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Cubase 12 Your Expectations

kitekrazy

Senior Member
I'm going to assume Yamaha is ditching eLicenser. VSL is going iLok and Steinberg will do their owntype of authorization. Cubase 12 will be allowed on two machines.
 
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Joseph JP

Joseph JP

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I just filmed a video on what I think the problems with Expression Maps are and so to answer the OPs question properly, this is what I would love to be included/changed in Cubase 12.

I hope Steinberg watches your videos and phones you up, you have summarised all the issues we face. Thank you for doing that. They have a lot of time now in their hands for cubase 12, they should just transfer your brain to their department.:grin: IT will definitely make cubase 12 a pleasure to use with the Luke Johnson additional features and the UI can take inspiration from your room. It looks like a luxury spaceship with extra comfort and ease of use. Definitely needed in cubase 12.
 
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Joseph JP

Joseph JP

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I just purchased Nuendo 11 but haven’t registered it. Will the grace period to Nuendo 12 free upgrade apply to Nuendo users or just Cubase ?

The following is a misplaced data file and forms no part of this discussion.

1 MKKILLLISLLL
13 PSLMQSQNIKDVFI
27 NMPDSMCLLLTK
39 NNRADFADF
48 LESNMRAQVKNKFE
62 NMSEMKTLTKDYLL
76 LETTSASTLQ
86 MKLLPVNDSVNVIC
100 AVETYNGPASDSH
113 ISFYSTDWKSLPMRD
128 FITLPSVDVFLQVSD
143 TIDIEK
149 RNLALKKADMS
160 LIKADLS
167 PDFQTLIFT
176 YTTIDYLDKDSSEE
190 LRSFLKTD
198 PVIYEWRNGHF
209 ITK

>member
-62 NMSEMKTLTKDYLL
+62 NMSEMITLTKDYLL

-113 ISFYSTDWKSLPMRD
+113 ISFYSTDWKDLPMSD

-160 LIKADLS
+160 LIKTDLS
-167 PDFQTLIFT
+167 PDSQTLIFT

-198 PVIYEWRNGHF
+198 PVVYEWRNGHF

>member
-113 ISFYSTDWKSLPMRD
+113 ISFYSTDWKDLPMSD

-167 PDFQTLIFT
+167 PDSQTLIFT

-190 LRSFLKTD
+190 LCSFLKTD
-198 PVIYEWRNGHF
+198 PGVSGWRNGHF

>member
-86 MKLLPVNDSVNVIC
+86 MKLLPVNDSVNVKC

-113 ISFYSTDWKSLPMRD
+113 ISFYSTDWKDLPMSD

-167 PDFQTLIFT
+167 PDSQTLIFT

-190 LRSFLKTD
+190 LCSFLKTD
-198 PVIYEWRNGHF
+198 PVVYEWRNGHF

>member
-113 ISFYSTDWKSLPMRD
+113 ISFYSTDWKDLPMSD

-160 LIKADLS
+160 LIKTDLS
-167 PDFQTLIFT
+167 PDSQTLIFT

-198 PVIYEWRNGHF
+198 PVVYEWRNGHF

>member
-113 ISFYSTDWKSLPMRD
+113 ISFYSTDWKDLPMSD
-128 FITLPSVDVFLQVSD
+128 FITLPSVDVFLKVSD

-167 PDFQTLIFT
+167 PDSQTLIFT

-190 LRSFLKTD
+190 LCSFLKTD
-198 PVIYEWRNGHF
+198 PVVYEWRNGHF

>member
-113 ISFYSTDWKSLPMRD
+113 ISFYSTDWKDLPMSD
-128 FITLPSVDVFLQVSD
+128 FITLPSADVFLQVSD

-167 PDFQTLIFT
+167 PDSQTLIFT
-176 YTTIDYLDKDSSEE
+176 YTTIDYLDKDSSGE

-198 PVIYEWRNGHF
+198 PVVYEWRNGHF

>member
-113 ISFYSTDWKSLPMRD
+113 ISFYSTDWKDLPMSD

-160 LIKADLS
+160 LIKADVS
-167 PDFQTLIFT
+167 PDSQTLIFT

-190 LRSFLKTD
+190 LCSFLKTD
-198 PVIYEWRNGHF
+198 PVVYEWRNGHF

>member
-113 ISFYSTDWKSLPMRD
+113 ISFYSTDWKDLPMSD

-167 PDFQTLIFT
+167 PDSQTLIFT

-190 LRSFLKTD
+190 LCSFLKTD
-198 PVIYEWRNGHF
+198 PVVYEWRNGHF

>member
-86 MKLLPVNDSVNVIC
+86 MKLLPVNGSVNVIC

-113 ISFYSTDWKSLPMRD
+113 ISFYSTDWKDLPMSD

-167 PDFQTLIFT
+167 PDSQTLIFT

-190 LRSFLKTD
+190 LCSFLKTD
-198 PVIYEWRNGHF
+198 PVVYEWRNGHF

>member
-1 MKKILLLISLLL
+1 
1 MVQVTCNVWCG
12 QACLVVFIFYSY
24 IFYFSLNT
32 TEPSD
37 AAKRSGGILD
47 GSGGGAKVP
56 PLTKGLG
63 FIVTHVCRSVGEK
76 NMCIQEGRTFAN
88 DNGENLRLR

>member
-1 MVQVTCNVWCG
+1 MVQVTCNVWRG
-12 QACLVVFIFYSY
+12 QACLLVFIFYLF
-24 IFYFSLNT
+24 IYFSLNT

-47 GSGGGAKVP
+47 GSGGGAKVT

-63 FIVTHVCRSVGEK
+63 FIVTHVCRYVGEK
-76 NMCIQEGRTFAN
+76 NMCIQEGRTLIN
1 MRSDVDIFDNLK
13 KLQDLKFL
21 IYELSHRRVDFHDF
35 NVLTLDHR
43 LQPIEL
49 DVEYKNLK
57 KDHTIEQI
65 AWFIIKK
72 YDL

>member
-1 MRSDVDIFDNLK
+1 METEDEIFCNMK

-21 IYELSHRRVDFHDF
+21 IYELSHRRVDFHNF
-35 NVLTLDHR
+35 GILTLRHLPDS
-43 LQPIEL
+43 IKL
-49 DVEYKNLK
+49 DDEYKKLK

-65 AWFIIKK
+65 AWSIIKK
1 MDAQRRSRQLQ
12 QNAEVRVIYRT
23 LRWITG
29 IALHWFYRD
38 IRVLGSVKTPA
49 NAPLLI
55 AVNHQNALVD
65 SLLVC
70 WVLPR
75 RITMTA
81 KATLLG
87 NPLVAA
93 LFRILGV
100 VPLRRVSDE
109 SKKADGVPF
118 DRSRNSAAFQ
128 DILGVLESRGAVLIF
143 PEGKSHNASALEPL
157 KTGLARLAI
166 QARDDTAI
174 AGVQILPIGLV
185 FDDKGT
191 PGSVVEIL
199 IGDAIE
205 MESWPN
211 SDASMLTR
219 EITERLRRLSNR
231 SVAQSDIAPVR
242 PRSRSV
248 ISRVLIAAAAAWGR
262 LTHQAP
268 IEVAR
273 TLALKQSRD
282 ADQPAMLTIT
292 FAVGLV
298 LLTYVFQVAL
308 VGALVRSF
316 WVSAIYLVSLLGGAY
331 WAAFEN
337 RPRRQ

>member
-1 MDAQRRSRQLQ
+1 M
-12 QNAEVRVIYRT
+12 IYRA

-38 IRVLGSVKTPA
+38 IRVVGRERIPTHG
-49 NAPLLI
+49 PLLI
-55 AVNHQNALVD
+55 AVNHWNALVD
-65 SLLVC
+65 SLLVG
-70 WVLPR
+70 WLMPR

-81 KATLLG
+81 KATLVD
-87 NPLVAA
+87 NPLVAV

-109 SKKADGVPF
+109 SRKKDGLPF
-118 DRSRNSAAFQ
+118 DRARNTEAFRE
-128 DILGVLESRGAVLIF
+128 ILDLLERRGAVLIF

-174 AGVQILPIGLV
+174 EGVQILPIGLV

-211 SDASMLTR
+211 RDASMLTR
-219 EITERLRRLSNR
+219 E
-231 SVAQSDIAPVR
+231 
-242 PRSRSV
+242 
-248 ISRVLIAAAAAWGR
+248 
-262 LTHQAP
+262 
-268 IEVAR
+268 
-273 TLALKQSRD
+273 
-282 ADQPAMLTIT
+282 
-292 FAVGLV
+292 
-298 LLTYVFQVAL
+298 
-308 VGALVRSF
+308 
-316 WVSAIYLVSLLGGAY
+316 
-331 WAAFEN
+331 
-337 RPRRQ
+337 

Most probably just Nuendo. Cause you bought a Nuendo licence and not a Cubase one. Also the grace period is for cubase users and does not mention nuendo. So you can only upgrade cubase and not Nuendo. Maybe the upgrade to Nuendo 12 starts in the second half of 2022 after Cubase 12 is released. We have no information on when Nuendo 12 will be released.
 
As a long time Cubase user (around 20 years, having skipped only one upgrade), I can attest to the fact that the Cubase UI is being gradually modernized, one release at a time. So what you're seeing in the current Cubase UI are quite a few inconsistencies due to this evolution from the ancient to the new.

So I think you're at least partly preaching to the already converted.

But UI isn't the only priority - there has been a rather strong feature evolution and audio engine evolution as well. Of course, never quite fast enough for many of us, but I haven't really seen any other DAW beat the overall functional depth and width of Cubase yet, while several other DAWs have specific strengths suited better for specific workflows and use cases.


Having only skipped one paid upgrade (SX2) over the last 20 years, in my mental model, Cubase is on a voluntary subscription model via the annual paid upgrade cycle. -- And I like that a whole lot better than losing access if not paying.
I think the problem with this payment model is no one wants to pay for an upgrade IF all it is is bug fixes and UI/UX updates. Or rather that doesn't attract enough new users. It's not profitable enough. So they feel forced to add more half baked features that take years to fix afterwards. They feel forced to package marketable features to attract more upgrades and users. I say this because it happened at my previous company and happens to others.